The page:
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Response to Labour’s NHS pledge

Dr Mary-Ann Stephenson, Director of the Women’s Budget Group, response to Labour’s NHS pledge


Yesterday, the Labour Party pledged to clear the 18-week-plus NHS waiting lists backlog within five years. If they win the general election, they promise to create 40,000 extra appointments, scans and operations a week during their first year. Their plan includes extending NHS services to evenings and weekends, as well as clearing up NHS capacities by making greater use of the private sector.

Responding to Labour’s pledge, Dr Mary-Ann Stephenson, Director of the Women’s Budget Group, said, 

“Wes Streeting is right, the health of the nation is linked to the health of the economy. But after decades of underfunding, austerity and a pandemic, we must first invest in our health if we are to have any chance of building a strong economy.”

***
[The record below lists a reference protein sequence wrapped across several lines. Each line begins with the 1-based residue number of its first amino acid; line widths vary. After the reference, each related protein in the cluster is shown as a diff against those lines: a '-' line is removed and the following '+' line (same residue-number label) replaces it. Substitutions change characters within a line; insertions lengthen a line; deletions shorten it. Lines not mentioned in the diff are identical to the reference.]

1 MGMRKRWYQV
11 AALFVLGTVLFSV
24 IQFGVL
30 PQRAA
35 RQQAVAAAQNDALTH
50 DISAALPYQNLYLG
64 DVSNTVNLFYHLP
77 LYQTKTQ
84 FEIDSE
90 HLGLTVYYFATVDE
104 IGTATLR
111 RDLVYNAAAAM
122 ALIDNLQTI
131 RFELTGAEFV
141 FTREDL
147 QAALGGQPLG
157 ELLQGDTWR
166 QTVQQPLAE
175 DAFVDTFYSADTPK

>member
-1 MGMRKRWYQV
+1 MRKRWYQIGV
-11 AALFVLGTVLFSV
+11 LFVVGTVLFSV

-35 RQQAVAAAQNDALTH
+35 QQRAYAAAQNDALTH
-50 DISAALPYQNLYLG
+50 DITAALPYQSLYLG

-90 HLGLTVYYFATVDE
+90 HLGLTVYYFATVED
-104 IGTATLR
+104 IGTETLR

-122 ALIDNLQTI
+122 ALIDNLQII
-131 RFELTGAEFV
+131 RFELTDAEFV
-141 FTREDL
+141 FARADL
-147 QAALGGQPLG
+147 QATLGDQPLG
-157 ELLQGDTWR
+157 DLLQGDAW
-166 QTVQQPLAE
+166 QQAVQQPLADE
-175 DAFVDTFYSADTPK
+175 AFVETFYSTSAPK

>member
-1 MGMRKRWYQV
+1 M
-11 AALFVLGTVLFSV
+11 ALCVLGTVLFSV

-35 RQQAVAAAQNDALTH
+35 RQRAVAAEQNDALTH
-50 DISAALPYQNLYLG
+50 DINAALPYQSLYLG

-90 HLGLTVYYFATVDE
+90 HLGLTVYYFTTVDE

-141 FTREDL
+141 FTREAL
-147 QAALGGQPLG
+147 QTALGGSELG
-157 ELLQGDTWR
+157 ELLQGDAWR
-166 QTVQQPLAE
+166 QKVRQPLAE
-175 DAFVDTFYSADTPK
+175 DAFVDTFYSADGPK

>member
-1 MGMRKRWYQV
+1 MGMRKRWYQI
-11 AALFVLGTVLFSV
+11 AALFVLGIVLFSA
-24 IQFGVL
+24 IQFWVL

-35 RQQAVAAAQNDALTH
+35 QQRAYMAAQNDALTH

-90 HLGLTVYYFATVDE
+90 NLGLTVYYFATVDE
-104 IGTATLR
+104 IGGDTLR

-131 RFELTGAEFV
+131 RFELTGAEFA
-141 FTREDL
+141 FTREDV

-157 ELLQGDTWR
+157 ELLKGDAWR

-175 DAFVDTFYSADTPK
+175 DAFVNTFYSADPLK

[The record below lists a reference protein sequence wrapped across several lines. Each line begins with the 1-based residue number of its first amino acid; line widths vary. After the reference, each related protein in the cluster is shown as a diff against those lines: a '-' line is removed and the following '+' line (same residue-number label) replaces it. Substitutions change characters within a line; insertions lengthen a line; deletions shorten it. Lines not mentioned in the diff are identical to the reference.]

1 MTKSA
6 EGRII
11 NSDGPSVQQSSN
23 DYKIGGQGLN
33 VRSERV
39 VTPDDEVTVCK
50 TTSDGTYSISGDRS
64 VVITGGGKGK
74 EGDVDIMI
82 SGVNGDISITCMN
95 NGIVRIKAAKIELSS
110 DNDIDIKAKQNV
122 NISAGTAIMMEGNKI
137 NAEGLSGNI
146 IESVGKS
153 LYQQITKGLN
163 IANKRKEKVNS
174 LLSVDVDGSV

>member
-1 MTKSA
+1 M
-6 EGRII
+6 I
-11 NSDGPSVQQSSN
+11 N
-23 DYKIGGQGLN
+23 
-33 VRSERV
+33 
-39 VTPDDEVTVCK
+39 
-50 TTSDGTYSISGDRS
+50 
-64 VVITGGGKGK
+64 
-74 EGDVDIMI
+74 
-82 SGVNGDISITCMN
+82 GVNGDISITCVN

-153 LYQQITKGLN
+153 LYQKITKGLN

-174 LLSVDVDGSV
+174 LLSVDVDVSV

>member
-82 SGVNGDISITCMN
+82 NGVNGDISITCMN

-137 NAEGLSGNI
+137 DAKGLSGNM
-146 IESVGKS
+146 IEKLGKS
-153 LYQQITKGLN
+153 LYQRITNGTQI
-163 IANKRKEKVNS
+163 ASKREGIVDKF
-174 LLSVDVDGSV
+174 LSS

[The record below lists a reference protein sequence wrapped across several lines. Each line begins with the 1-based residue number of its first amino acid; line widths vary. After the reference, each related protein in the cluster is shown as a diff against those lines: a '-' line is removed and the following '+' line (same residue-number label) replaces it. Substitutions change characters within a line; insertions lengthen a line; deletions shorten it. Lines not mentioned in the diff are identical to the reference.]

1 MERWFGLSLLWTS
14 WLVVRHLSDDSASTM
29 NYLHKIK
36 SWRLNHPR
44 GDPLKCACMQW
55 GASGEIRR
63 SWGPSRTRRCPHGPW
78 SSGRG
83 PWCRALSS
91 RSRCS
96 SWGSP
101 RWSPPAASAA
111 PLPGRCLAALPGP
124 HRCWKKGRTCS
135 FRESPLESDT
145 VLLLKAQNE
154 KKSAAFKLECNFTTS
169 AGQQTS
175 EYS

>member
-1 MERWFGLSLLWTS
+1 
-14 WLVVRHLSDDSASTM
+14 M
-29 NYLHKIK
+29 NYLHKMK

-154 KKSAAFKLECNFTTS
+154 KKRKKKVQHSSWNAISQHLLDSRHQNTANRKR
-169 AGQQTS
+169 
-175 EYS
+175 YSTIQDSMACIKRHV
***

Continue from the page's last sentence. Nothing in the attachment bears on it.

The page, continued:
“Our NHS is facing severe pressures, which disproportionately affects women as patients, workers and unpaid carers. There are 7.5 million people stuck on waiting lists for consultant-led care, waiting times for Gynaecology have soared by 109% since 2020, and although they have a longer life expectancy, women are more likely than men to experience ill-health and require health services.”

“The UK labour force is getting increasingly sicker. A record-high 2.8 million people are out of the workforce due to long-term sickness, 1.5 million of them are women – that’s over 200,000 more than men. Long-term sickness has replaced caring responsibilities as the  top reason why women are out of the labour force.”

“The continuous underfunding of the NHS has exacerbated existing health inequalities for marginalised groups including disabled women, migrant women, Black, Asian and minority ethnic women and the LGBT community. For example, we know that Black women are four times more likely to die in pregnancy and childbirth than White women.”

“With nearly 80% of the NHS workforce being women, the crisis of our health services also significantly impacts them as workers. So any plan to bring down waiting lists by extending evening and weekend services must come hand in hand with an effective early education and childcare strategy.”

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